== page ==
He spent the whole journey looking terrified and overwhelmed (we haven’t done bus’s since he was little because he used to scream and cry every time I took him on one) literally in tears the whole way, I just can’t bare it. if a bus journey with his mum is that traumatic how the hell am I supposed to expect him to manage it on his own in 4 months??! Especially if he ends up at his “allocated school” which will involve 2 bus journeys and a change in between.

I feel so selfish…. I just feel like im failing him at every turn. I cant get him into a good school, I didn’t get him extra support he clearly needs.

I guess it’s just hit me in the past couple of week’s that a lot of the things I do for him aren’t really normal for an 11 year old. Things I never even considered mentioning to the doctor’s when they saw him… I guess I just didn’t realise that helping an 11 year old to clean his teeth WASN’T normal. I just took it for granted because I’d always done it. Honestly im at the point now where i don't know what is normal for an 11 year old anyone i always felt he wasn't "that" bad but now im having doubts.

EllenJaneisnotmyname Fri 13-May-11 14:25:06

Hi leiela. I'm with you on this one. My DS is 11 with ASD and going to secondary school in Sept. I'm lucky that his brother goes to the same school so will go with him on the bus. Does he have any 'friends' or other children going to the same school that he can travel with? Even someone like an older child who could keep an eye on him for the journey?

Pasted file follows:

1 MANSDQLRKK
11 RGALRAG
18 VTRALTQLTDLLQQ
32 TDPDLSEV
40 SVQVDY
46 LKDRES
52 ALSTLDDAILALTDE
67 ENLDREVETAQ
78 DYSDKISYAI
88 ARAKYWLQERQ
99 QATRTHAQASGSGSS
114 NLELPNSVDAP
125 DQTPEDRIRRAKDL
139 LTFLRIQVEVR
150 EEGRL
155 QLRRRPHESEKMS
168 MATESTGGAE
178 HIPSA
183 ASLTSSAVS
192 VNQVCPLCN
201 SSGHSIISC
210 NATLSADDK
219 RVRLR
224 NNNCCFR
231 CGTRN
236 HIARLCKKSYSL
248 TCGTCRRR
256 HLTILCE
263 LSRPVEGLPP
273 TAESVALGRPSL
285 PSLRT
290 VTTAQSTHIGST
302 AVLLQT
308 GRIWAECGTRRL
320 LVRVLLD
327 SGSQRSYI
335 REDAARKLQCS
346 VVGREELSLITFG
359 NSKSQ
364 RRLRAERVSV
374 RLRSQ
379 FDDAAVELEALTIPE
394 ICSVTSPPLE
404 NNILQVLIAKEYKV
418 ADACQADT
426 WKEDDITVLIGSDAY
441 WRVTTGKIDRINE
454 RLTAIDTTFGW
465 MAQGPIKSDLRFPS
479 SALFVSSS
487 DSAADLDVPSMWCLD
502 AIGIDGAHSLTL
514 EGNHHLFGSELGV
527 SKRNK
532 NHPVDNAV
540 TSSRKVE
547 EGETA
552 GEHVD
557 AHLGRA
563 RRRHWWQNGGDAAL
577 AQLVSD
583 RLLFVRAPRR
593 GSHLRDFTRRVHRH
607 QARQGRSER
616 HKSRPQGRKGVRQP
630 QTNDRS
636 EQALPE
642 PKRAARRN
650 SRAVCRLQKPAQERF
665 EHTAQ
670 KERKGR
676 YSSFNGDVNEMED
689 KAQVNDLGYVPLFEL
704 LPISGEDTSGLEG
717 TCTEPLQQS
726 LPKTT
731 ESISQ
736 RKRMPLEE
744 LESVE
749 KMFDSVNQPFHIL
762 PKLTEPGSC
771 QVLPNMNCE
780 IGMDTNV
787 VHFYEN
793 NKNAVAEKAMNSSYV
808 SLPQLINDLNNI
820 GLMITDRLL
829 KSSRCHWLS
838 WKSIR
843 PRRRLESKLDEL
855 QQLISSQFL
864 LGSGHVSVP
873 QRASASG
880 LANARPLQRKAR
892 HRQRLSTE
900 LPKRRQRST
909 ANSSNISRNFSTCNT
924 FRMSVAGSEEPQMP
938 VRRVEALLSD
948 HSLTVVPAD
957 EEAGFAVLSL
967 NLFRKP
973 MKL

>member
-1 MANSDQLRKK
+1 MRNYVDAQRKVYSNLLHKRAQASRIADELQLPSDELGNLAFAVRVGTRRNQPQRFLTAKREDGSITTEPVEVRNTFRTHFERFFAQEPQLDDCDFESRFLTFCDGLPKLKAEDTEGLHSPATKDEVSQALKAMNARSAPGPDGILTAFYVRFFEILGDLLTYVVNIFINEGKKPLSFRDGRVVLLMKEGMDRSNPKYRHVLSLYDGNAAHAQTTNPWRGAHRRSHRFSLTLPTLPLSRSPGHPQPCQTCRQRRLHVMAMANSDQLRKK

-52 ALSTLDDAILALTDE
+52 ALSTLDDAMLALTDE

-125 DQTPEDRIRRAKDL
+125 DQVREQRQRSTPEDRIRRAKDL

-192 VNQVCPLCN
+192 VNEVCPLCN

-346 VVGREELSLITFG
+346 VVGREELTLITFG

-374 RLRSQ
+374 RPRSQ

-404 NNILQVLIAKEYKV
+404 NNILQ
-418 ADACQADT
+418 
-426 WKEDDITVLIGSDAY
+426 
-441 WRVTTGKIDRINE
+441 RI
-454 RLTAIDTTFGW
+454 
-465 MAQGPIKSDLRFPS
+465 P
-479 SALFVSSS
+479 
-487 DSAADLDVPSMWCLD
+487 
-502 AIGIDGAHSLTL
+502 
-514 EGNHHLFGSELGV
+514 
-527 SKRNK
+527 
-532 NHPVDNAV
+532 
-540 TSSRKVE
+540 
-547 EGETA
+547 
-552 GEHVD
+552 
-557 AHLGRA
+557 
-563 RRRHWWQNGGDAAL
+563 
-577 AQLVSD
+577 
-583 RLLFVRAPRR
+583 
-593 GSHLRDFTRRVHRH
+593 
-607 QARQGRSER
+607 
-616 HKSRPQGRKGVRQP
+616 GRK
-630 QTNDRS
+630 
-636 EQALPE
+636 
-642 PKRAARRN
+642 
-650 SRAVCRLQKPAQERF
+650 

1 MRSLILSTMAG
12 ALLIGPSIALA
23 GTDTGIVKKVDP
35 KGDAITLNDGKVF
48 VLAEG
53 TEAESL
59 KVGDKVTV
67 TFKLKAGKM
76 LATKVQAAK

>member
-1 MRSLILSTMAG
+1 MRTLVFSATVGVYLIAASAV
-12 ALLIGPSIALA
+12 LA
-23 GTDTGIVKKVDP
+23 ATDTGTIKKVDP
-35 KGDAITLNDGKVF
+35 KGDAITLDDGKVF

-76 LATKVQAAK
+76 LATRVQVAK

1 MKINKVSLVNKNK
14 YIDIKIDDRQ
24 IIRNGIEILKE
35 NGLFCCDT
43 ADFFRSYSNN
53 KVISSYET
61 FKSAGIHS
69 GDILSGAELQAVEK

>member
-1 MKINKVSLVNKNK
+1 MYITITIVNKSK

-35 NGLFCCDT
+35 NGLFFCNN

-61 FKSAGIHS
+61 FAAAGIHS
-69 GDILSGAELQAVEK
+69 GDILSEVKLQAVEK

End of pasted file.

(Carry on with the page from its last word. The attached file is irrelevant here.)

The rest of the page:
My DS does have a Statement so I think a lot of the transition stuff gets done quite well. In my area they have volunteers who accompany children on the bus for the first few weeks. It would be worth talking to the SENCo at his new school to see if they have any ideas.

I assume from your post that he doesn't have a Statement. I know it's too late for Sept but it would still be worth starting the process of getting one off now. Leaving it until Sept would delay getting help. Would his primary support you? He'll be leaving them in July but they could help you get the ball rolling. Even if they are not supportive, you can request Statutory Assessment yourself, there are standard letters on the ipsea website.

It does sound like he's going to need some extra help, at least with the transition. The SENCo at the new school is the first person to talk to. Either through his primary school or directly, yourself, if they aren't helpful. Make an appointment to discuss your DS and his needs, explain to them just as you have to us.